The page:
These positions have been justified on the basis that Australia’s contribution to global warming is small compared to those of China and the United States. This ignores the fact that while Australia releases 1.3 per cent of the world’s greenhouse gases, this is more than four times its share of the world population. More importantly, however, the scale of the present destruction has itself generated a profound boost to planetary carbon emissions with its consequences for human health. The RACP has repeatedly, over many years, drawn attention to the health risks associated with climate change, most of which continue to be ignored by public authorities.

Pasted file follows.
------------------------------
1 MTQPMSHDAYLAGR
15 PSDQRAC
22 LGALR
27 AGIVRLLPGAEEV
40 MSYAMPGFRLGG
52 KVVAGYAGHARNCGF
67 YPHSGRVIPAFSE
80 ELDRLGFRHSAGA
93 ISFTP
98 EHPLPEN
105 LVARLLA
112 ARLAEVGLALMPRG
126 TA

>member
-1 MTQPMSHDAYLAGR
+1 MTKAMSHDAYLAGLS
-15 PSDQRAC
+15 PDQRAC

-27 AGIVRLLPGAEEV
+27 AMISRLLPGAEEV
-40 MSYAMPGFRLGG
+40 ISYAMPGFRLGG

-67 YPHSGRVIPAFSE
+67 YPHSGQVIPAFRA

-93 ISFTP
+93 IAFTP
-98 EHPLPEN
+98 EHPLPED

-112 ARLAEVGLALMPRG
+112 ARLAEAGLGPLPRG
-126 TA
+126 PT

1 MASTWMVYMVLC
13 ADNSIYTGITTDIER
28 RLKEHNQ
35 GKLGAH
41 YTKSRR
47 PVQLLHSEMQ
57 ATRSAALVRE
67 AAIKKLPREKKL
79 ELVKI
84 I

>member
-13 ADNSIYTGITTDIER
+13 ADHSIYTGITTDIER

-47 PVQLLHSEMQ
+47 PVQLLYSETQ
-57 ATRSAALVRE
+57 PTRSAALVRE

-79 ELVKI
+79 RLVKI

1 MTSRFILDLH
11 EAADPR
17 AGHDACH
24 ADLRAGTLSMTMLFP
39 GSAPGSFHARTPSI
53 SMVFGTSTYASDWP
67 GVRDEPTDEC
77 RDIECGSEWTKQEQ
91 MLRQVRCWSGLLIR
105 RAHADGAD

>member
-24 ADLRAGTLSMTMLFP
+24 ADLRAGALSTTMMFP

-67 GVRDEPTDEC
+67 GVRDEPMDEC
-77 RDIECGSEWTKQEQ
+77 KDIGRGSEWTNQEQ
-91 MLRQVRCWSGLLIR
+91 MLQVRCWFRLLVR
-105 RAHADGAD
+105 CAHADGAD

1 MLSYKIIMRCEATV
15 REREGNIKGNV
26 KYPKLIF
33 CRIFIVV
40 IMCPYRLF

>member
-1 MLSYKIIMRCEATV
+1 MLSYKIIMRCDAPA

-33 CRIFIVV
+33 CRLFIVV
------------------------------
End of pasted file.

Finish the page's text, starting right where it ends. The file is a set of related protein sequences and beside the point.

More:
In this time of despair and sadness some glimmers of hope have emerged. As a nation we have learnt some strong ethical lessons that hopefully will help support a future, more constructive set of policies. The first is the most positive. It is that the strength and resilience of communities remains intact. The heroism of voluntary firefighters, the countless stories of generosity, kindness and love, have inspired awe. Australians have watched with gratitude and admiration as overseas firefighters, mainly from the United States, have arrived on our shores and moved resolutely to take up posts in disaster areas. Shopkeepers have opened their doors to victims in country areas, and passers-by have donated whatever skills they have to provide care for those suffering around them. Many physicians have contributed to this response, magnanimously and courageously, and it is appropriate to acknowledge and express gratitude for their contribution.